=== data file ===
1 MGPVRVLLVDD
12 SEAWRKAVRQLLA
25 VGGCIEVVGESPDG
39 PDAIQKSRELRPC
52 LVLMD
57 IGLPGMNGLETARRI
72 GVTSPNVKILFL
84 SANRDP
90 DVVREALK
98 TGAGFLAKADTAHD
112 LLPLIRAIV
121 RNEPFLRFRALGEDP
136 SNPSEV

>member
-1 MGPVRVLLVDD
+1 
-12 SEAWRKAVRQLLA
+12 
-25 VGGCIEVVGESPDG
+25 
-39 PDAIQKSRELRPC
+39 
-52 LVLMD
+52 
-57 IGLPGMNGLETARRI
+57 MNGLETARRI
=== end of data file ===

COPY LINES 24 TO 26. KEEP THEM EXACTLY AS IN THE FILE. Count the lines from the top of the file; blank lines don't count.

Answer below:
+52 
-57 IGLPGMNGLETARRI
+57 MNGLETARRI